Spartans Gear Up For North Carolina
MSU expects UNC's best shot despite early losses.
Dec. 3, 2013
By Steve Grinczel, MSUSpartans.com On-Line Columnist
EAST LANSING, Mich. - What's wrong with this picture of No. 1 Michigan State tipping off against North Carolina in the Big Ten/ACC Challenge Wednesday night at the Breslin Center?
Despite the disorienting role-reversal - the Tar Heels are unranked in this week's Associated Press Top 25 and are 25th in the USA Today/ESPN Coaches Poll --absolutely nothing, according to senior MSU point guard Keith Appling.
As the 7-0 Spartans continue to get acclimated to the rarified air of their lofty perch for an unprecedented third week, they haven't forgotten where they came from. Nor are they ignorant to the fact that North Carolina's storied program measures its accrued time atop the polls in terms of years.
"I don't pay too much attention to those things because North Carolina has a good enough team to come in here and play us tough for 40 minutes," Appling said. "Rankings really don't really matter. They obviously beat one of the better teams in the country in Louisville, so that shows what their team's capable of."
The Tar Heels' 4-2 record does indeed include a 93-84 victory over the defending national champions, who were ranked third at the time. It also features a loss to Belmont, only their second nonconference loss at home under 11th-year head coach Roy Williams, and Sunday's 63-59 stumble at UAB.
Appling is wary of reading too much into the gap separating MSU from an ORV (others receiving votes) with UNC's pedigree.
"North Carolina's always going to be North Carolina at the end of the day," he said. "At the same time, that has nothing to do with the game on Wednesday."
Michigan State has played the Tar Heels more than any other ACC team and is 3-11 in the series that started in 1957. The last time they played each other, in the 2011-12 season opener at the Carrier Classic in San Diego, North Carolina held the No. 1 ranking and won, 67-55, on the deck of an aircraft carrier.
The Spartans were the higher-ranked team, at No. 9, when they lost at No. 10 UNC in 2009-10. The Tar Heels ended the previous regular season ranked second before upending MSU, 89-72, in the NCAA title game in Detroit.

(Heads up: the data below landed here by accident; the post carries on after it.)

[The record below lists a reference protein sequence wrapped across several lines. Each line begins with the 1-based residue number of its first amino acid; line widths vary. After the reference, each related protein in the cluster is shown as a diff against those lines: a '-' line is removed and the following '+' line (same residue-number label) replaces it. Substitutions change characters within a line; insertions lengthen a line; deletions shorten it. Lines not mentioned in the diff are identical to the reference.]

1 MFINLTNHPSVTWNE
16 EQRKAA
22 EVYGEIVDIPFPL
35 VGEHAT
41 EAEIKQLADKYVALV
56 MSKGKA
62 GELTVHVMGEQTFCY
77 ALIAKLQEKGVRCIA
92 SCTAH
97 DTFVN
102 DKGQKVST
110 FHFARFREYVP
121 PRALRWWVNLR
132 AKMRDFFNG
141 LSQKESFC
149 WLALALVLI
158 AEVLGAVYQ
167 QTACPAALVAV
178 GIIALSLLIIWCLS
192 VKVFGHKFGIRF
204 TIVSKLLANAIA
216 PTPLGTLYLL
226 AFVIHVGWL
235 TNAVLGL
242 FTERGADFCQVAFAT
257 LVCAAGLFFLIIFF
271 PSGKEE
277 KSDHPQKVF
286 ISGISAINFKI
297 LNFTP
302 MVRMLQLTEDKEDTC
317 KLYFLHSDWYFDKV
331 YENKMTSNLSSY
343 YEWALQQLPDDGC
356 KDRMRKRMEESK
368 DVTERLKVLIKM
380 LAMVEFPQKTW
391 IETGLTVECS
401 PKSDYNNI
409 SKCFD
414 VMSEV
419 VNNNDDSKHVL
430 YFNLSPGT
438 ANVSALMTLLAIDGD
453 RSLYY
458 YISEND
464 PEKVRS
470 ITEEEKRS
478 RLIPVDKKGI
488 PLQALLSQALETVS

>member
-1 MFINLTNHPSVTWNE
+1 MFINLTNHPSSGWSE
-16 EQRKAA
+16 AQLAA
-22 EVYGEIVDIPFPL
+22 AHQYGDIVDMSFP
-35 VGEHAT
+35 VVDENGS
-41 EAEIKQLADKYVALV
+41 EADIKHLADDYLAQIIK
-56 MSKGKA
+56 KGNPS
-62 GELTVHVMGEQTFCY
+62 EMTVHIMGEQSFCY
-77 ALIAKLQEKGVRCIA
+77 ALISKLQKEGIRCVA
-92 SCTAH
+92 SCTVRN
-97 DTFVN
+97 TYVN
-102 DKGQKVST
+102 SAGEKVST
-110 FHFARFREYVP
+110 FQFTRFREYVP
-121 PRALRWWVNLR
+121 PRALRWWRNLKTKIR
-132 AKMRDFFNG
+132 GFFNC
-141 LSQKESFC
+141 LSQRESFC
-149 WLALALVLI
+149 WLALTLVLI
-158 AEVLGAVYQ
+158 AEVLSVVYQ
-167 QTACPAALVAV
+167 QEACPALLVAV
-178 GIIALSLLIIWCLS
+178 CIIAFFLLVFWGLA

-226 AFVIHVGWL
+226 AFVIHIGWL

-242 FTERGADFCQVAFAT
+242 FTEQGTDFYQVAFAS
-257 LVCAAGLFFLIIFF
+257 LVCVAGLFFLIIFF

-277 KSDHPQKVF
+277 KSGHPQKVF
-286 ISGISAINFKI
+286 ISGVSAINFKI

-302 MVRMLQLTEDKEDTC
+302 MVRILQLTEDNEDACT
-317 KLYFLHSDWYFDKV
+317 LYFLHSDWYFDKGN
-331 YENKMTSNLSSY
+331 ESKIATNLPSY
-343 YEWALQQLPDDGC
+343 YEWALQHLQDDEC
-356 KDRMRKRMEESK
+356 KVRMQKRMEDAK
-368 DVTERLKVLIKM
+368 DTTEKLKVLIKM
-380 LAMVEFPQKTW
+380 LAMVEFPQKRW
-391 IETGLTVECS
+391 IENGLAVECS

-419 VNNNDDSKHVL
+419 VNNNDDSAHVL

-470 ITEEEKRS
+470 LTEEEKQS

The last time North Carolina played in East Lansing, the defending national champion Spartans, ranked No. 3, defeated their No. 6-rated visitors, 77-64. A year earlier, No. 8 MSU won at No. 2 North Carolina, 86-76, to generate momentum toward coach Tom Izzo's second Final Four.
Although the Spartans are more accustomed to the role of the underdog in such matchups, their approach hasn't changed this season.
"We don't look down or up at anyone," Appling said. "We just look at each other and try to focus on the task at hand and accomplish our goals as a team."
What has changed is the size of the bull's-eye on MSU's back.
Based on their past accomplishments and reputation, the Spartans expect to get the best punch every less-heralded team they play is capable of delivering. However, that No. 1-ranking has a tendency to inspire the same sort of response even from marquee programs in MSU's peer group.
"It's definitely different," junior point guard Travis Trice said of Michigan State and North Carolina's respective national status. "But I think our team's focused-in enough to where we understand we can't get caught up in that and just have to go out and play our game.
"The thing we are getting used to is that we're going to get everybody's best shot. You can see it while watching the other team warms up. You can tell they have that fire and they're ready to come out wanting to be the ones to upset us and make a splash for themselves."
Saying that if there is an upset in this game, it will be by North Carolina just sounds weird. Besides, no one at MSU is feeling sorry for the Tar Heels these days or sees this as anything other than a red-letter game.
With the Michigan State football team playing in Saturday's Big Ten championship game against Ohio State for the right to go to the Rose Bowl for the first time since the 1987 season, the significance of what's taking place on campus hasn't been lost on Izzo.
"One thing I feel good about in my job is that I've really gotten a chance to live my dream," Izzo said. "But my dream as a Michigan State person, as a member of this community, was always to see the day when we were successful in both sports.
"One win or loss by one of us isn't going to change what we're building here. But that's that dream of why can't you have a successful football and basketball program on the same ground? There's been a couple, but it's few and far between. So I'm living the dream this week."
It's even happened at Michigan State before. In 1957, the year the Spartans reached the Final Four for the first time, only to lose North Carolina 74-70 in triple overtime in the national semifinal, the MSU football team went on to finish 8-1 and win a national championship.